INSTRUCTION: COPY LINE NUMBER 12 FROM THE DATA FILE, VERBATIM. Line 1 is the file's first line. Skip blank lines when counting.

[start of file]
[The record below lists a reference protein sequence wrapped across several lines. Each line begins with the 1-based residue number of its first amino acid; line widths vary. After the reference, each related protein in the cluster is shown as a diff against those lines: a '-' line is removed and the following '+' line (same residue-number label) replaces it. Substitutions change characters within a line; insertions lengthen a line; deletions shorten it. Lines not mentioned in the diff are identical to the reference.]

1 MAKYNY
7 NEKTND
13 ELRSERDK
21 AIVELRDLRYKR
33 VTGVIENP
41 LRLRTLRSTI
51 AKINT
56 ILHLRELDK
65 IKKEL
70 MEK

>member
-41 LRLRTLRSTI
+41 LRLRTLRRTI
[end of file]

>member